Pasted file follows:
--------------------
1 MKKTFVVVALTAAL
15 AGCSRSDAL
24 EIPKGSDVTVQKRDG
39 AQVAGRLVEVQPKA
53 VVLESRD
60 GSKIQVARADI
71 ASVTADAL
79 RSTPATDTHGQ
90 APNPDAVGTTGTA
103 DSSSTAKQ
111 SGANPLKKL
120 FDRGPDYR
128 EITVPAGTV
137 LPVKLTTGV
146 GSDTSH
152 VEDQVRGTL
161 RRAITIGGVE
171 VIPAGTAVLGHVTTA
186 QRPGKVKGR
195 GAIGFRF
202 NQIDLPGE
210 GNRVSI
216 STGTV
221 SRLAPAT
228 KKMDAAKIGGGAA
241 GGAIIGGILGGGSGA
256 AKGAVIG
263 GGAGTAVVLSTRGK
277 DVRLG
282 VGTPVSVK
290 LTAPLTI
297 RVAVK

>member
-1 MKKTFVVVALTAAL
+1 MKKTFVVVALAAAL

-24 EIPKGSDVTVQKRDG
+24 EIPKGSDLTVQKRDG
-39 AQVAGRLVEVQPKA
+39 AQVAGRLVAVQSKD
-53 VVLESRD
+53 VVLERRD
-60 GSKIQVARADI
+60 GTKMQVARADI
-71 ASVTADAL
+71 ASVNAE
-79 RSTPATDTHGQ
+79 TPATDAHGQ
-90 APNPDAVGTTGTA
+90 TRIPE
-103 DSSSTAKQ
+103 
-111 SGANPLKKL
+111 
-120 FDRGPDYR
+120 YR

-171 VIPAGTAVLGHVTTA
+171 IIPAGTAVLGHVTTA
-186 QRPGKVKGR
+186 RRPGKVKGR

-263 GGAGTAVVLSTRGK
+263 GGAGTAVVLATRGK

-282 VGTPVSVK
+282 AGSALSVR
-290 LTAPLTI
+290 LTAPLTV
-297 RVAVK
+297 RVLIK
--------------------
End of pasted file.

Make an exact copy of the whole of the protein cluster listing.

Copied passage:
1 MKKTFVVVALTAAL
15 AGCSRSDAL
24 EIPKGSDVTVQKRDG
39 AQVAGRLVEVQPKA
53 VVLESRD
60 GSKIQVARADI
71 ASVTADAL
79 RSTPATDTHGQ
90 APNPDAVGTTGTA
103 DSSSTAKQ
111 SGANPLKKL
120 FDRGPDYR
128 EITVPAGTV
137 LPVKLTTGV
146 GSDTSH
152 VEDQVRGTL
161 RRAITIGGVE
171 VIPAGTAVLGHVTTA
186 QRPGKVKGR
195 GAIGFRF
202 NQIDLPGE
210 GNRVSI
216 STGTV
221 SRLAPAT
228 KKMDAAKIGGGAA
241 GGAIIGGILGGGSGA
256 AKGAVIG
263 GGAGTAVVLSTRGK
277 DVRLG
282 VGTPVSVK
290 LTAPLTI
297 RVAVK

>member
-1 MKKTFVVVALTAAL
+1 MKKTFVVVALAAAL

-24 EIPKGSDVTVQKRDG
+24 EIPKGSDLTVQKRDG
-39 AQVAGRLVEVQPKA
+39 AQVAGRLVAVQSKD
-53 VVLESRD
+53 VVLERRD
-60 GSKIQVARADI
+60 GTKMQVARADI
-71 ASVTADAL
+71 ASVNAE
-79 RSTPATDTHGQ
+79 TPATDAHGQ
-90 APNPDAVGTTGTA
+90 TRIPE
-103 DSSSTAKQ
+103 
-111 SGANPLKKL
+111 
-120 FDRGPDYR
+120 YR

-171 VIPAGTAVLGHVTTA
+171 IIPAGTAVLGHVTTA
-186 QRPGKVKGR
+186 RRPGKVKGR

-263 GGAGTAVVLSTRGK
+263 GGAGTAVVLATRGK

-282 VGTPVSVK
+282 AGSALSVR
-290 LTAPLTI
+290 LTAPLTV
-297 RVAVK
+297 RVLIK